The Data Protection Directive is a European Union (EU) directive used as the basis for the data protection laws of all EU member states that prohibits the transfer of personal data to countries without “adequate” data protection. While the EU Commission has never officially stated that the United States does not provide “adequate” data protection, it has always been clear that the patchwork of privacy laws in the United States would not meet the Commission’s criteria for adequacy. As a result, the Commission and the US Department of Commerce, shortly after the passage of the Directive, began negotiations to create a program that would allow US companies to overcome the ban and transfer personal information from EU member states to the United States. The result of these negotiations was the Safe Harbor program, which provides a limited “compliance” conclusion to US member companies for the purposes of EU data protection law.
Insurance is a contractual relationship that arises when one party (the insurer), for a fee (premium), agrees to compensate the other party (the insured) for losses caused to a certain subject (risk) caused by certain unforeseen circumstances (hazards or dangers). The term ‘guarantee’, commonly used in England, is considered synonymous with ‘insurance’.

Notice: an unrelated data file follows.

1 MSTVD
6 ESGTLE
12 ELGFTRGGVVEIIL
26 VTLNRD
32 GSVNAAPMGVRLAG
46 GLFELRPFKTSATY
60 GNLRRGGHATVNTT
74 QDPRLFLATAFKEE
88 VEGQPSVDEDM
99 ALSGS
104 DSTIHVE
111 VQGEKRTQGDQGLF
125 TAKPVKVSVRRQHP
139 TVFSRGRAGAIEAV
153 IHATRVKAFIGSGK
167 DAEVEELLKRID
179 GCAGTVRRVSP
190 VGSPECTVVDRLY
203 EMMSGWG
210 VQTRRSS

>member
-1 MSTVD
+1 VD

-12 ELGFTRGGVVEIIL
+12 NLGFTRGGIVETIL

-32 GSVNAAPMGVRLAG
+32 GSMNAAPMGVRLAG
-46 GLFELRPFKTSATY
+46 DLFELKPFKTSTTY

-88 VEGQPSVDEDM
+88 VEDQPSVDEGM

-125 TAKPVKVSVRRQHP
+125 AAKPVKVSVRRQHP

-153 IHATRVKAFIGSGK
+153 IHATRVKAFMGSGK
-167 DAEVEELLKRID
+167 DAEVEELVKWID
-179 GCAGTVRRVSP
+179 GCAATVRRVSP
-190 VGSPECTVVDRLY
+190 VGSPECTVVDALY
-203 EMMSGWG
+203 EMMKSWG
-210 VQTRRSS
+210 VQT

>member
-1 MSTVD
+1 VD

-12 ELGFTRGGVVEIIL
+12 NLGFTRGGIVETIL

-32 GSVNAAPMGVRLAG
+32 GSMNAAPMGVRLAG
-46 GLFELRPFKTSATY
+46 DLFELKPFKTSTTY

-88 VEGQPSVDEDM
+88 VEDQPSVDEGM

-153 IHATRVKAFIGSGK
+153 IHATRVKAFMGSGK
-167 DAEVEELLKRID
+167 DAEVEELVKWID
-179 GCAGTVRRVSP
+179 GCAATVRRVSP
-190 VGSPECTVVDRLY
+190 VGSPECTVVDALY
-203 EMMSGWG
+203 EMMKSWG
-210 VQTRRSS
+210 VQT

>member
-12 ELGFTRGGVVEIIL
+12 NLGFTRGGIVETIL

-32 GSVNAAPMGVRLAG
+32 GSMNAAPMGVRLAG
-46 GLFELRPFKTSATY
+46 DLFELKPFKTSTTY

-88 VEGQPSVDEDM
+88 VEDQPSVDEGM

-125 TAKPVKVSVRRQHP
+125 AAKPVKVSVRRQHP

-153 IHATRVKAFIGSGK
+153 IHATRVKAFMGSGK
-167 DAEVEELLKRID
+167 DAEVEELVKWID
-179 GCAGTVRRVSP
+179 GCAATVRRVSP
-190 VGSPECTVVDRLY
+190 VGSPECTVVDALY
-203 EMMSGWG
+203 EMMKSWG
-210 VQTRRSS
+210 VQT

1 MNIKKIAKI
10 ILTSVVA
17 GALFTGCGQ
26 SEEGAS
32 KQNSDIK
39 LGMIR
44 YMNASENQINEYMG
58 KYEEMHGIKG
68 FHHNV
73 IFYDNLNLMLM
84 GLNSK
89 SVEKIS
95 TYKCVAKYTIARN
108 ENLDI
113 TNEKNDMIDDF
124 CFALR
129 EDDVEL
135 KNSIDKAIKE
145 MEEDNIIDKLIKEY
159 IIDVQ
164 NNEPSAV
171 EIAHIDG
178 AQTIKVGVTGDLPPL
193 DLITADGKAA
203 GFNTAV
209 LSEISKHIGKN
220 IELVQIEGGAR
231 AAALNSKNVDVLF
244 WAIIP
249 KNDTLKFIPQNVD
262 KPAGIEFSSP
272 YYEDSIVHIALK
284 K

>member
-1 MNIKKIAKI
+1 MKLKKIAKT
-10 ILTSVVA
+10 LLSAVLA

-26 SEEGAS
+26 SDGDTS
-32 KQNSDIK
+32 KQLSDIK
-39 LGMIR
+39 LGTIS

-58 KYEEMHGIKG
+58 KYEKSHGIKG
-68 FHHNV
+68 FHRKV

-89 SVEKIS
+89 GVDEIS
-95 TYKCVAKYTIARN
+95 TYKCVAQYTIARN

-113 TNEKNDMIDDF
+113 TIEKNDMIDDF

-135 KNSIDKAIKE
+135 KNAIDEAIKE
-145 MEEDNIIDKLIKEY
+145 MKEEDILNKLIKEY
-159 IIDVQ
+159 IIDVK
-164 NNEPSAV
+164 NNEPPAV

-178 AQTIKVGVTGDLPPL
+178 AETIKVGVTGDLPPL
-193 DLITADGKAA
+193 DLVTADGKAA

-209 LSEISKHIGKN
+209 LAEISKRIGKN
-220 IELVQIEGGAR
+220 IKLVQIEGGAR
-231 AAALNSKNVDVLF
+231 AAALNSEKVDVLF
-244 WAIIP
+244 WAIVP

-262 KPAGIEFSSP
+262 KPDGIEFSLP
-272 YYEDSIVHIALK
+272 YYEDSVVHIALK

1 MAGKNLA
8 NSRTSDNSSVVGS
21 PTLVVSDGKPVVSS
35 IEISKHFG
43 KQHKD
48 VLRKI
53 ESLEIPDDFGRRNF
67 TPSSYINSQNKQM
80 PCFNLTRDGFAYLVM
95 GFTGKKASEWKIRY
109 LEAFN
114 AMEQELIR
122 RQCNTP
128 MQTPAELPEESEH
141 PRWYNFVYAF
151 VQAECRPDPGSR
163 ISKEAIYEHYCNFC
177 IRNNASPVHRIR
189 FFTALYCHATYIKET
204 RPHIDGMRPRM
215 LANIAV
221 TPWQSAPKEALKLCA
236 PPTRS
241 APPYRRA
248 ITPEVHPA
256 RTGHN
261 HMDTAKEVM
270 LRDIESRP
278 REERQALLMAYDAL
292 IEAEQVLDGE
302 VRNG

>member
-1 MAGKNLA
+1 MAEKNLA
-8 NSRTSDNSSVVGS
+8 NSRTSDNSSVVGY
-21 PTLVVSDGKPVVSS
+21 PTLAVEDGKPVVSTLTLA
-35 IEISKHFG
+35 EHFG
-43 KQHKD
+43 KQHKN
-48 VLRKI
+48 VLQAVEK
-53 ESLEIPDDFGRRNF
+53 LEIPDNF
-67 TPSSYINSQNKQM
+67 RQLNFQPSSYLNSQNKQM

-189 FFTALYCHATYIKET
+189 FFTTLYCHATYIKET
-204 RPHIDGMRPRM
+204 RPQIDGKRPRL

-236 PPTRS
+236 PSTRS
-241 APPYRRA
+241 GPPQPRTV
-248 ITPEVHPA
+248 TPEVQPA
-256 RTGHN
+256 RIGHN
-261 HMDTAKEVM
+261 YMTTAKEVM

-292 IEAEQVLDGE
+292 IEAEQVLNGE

The 10/10 Rule is a matter of analyzing and demonstrating the transfer of risk as a precondition for the use of reinsurance accounting, which was codified in the early 1990s with the adoption of Financial Accounting Standard (FAS) 113 (and its statutory counterpart, SSAP 62). FAS 113 itself was a response to alleged abuses and set the standard for testing whether something should be called an insurance contract. FAS 113 required that the transfer of risk be demonstrated by comparing the present value of the cash flows associated with the contract and, in particular, by exceeding certain thresholds of “significance” of risk. The thresholds, often referred to as the 9a and 9b tests, are: 9a. The reinsurer assumes significant insurance risk under the reinsured parts of the underlying insurance contracts. 9b. It is possible that the reinsurer could suffer a significant loss from the transaction. While neither “significant” nor “reasonably possible” was defined in this context, standard rules of thumb quickly emerged in the implementation of FAS 113. The most commonly cited is the “10/10 Rule”. This rule states that a contract reaches a threshold if there is at least a 10 percent chance that it will suffer a loss of 10 percent or more in present value (expressed as a percentage of the contract premium ceded).